Signs and Symptoms
Multistate Outbreak of Shiga toxin-producing Escherichia coli O157:H7 Infections Linked to Leafy Greens (Final Update)
Posted January 25, 2018 11:00 AM EST
This outbreak appears to be over. Shiga toxin-producing E. coli (STEC) is an important cause of illness in the United States. More information about STEC, and steps people can take to reduce their risk of infection, can be found on the Shiga toxin-producing E. coli and Food Safety web page.
What are the signs and symptoms?
- People usually get sick from Shiga toxin-producing E. coli (STEC) 2-8 days (average of 3-4 days) after swallowing the germ.
- Most people infected with STEC develop diarrhea (often bloody) and abdominal cramps.
- Most people recover within one week.
- Some illnesses last longer and can be more severe, resulting in a type of kidney failure called hemolytic uremic syndrome (HUS).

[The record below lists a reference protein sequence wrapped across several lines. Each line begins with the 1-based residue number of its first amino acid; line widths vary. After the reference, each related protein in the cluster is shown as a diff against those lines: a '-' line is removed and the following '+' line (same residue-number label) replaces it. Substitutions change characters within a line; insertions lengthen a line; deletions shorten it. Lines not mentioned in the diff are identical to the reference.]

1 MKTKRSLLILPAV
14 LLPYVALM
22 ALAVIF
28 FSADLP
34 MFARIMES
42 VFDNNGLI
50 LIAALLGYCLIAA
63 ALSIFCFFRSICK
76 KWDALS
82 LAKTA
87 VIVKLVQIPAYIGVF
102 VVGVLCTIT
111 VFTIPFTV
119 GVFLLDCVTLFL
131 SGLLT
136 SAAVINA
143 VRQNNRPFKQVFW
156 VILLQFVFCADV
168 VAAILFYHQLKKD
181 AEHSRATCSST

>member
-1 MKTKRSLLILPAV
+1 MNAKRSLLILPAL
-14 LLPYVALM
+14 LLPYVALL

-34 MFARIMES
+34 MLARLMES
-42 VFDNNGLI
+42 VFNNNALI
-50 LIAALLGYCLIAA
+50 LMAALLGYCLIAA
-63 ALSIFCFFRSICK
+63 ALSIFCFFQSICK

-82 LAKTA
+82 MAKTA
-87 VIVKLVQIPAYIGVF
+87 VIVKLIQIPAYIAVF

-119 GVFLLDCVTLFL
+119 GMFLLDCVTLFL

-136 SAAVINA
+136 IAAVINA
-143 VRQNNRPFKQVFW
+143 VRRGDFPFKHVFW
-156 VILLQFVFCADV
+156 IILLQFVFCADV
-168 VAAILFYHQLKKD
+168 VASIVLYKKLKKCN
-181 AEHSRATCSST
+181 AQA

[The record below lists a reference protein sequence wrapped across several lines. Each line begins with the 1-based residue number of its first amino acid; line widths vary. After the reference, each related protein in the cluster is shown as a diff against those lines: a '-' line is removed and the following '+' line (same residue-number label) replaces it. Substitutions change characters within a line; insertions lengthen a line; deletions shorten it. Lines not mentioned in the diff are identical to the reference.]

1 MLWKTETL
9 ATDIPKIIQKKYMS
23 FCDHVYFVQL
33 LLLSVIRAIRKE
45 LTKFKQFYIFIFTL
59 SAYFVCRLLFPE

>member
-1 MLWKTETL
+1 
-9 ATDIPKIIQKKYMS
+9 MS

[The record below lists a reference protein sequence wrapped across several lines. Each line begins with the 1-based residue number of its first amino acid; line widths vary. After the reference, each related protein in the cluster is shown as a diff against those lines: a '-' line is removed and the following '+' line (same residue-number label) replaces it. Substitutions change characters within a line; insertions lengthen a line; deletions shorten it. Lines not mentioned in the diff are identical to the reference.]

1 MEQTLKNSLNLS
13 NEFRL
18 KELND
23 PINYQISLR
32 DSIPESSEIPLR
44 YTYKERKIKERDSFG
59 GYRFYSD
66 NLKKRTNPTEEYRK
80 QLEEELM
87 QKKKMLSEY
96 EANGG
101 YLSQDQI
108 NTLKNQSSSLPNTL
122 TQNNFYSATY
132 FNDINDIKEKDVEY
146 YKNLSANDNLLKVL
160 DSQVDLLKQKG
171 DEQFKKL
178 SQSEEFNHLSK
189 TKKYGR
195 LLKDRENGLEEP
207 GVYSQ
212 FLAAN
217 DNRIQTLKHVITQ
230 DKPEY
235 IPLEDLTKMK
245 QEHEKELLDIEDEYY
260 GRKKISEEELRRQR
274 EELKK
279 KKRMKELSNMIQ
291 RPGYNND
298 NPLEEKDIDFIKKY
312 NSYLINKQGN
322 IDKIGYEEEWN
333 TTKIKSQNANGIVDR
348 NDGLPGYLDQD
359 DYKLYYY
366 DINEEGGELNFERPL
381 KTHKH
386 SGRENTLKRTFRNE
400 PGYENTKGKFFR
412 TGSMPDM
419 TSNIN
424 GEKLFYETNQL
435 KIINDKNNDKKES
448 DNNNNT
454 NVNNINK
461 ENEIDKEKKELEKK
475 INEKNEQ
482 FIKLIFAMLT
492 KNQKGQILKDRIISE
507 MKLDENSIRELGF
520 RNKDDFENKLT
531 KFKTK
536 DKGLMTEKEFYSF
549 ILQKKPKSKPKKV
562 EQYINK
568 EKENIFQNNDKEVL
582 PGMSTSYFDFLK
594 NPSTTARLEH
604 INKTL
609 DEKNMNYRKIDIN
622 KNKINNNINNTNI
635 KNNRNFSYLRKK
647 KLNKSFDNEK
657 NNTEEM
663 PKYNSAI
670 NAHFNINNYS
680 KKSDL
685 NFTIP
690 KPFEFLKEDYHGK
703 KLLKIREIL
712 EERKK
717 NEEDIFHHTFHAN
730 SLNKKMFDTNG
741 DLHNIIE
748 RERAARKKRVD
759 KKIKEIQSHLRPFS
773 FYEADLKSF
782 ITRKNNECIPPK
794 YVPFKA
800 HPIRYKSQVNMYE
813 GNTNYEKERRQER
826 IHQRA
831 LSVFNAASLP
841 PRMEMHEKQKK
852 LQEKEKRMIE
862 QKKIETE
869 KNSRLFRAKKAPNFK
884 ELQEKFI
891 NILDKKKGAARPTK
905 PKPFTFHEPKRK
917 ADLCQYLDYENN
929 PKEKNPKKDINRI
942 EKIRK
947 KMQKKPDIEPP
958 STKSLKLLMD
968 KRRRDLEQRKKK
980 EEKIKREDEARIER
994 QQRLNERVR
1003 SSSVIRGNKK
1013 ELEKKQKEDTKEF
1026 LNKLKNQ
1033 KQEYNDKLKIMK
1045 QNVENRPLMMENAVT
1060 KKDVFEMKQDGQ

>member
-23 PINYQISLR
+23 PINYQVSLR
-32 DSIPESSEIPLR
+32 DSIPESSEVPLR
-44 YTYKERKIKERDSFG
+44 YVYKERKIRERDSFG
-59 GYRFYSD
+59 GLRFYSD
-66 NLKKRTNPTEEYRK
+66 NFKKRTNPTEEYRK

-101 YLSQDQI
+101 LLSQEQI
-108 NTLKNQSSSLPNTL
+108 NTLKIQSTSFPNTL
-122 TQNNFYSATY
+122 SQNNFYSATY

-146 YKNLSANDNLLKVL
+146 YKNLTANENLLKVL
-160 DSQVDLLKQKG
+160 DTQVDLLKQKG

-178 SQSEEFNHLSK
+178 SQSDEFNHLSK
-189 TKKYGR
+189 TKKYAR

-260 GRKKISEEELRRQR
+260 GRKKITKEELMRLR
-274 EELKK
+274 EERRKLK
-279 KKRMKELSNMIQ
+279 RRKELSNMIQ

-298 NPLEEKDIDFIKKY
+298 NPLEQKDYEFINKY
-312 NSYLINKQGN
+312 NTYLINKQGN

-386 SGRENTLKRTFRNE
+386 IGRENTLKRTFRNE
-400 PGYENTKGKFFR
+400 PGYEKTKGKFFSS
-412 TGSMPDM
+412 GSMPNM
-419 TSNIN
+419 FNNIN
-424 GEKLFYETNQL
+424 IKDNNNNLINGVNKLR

- HUS can occur in people of any age but is most common in young children under 5 years, older adults, and people with weakened immune systems.
- Symptoms of HUS can include fever, abdominal pain, pale skin tone, fatigue and irritability, small, unexplained bruises or bleeding from the nose and mouth, and decreased urination.
- People who experience these symptoms should seek emergency medical care immediately.
- STEC infection is usually diagnosed by testing a stool sample.
- Page last reviewed: January 25, 2018
- Page last updated: January 25, 2018
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